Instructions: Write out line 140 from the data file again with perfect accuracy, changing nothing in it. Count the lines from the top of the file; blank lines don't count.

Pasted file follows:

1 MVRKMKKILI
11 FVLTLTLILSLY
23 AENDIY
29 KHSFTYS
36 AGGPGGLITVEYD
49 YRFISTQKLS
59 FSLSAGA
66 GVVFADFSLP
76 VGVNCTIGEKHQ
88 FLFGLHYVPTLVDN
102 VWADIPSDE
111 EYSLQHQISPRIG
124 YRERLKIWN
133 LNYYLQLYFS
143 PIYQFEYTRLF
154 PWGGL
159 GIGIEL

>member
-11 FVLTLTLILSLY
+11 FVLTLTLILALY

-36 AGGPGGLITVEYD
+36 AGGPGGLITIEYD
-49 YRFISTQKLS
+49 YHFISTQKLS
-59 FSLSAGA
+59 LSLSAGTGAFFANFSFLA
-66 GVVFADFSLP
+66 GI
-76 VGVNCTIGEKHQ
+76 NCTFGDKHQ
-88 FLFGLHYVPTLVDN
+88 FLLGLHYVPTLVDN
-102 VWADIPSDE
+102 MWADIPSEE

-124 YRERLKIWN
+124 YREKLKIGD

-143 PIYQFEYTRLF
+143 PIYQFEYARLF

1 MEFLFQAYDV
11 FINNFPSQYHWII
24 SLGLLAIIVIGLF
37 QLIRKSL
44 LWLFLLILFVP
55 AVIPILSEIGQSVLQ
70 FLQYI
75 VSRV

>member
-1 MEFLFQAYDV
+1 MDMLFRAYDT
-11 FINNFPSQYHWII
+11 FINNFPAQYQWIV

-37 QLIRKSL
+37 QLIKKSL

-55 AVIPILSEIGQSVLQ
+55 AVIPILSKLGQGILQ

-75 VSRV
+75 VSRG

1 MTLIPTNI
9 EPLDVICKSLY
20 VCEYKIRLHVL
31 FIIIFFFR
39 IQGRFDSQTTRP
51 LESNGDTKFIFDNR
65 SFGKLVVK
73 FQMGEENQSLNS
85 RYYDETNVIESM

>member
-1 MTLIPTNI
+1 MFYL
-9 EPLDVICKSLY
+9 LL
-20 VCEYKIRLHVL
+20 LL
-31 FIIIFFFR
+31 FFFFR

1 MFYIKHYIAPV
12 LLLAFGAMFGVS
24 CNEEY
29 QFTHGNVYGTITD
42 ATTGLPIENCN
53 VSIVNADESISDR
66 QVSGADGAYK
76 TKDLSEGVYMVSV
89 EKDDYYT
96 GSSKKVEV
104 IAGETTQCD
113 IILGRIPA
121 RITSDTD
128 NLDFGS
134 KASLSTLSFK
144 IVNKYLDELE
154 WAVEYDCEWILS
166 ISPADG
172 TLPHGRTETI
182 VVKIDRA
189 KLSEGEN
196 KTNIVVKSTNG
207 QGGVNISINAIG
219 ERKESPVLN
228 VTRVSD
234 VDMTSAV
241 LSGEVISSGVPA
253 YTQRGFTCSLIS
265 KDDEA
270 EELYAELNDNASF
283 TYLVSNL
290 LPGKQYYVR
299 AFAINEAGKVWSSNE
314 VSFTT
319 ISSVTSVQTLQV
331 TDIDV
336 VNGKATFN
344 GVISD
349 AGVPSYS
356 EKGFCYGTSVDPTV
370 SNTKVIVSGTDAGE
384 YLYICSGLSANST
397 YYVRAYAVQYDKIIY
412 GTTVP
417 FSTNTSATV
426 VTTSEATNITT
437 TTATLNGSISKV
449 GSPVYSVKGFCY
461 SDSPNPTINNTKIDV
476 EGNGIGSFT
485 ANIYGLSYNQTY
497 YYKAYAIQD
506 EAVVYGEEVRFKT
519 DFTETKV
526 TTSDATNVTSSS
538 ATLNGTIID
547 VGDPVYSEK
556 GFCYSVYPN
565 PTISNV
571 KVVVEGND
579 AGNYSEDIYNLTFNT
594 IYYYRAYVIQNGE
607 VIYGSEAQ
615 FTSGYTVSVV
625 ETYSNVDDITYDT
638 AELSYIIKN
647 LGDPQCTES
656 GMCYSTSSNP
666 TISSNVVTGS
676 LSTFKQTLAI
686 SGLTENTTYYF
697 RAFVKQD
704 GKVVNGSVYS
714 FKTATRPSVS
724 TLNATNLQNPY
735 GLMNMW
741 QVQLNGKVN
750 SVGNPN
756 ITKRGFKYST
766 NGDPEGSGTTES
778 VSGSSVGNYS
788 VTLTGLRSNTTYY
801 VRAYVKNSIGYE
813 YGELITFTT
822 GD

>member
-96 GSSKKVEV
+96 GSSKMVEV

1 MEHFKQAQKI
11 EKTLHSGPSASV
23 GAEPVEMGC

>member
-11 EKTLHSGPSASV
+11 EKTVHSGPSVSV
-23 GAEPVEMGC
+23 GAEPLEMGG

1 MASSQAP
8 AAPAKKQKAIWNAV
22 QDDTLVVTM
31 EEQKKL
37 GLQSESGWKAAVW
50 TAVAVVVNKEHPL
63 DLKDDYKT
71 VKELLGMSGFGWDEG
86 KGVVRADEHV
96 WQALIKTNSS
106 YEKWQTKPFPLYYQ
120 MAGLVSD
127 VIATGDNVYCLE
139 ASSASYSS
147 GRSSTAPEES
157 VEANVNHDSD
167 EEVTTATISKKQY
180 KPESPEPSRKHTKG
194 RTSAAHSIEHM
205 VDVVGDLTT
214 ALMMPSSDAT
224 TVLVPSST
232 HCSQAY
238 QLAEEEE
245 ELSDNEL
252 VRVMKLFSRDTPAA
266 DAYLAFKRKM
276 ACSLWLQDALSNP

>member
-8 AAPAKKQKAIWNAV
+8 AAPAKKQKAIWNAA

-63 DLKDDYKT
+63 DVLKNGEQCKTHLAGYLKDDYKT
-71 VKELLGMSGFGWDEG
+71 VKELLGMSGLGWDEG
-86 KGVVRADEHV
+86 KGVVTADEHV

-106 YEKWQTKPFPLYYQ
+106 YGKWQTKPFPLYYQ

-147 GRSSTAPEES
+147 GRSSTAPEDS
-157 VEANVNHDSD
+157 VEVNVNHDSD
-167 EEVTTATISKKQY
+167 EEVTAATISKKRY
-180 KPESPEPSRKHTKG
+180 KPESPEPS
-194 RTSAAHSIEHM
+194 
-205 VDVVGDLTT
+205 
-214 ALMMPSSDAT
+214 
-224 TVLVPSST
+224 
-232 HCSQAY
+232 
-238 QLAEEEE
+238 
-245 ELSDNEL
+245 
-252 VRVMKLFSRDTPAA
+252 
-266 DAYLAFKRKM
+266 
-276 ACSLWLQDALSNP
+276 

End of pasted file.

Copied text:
625 ETYSNVDDITYDT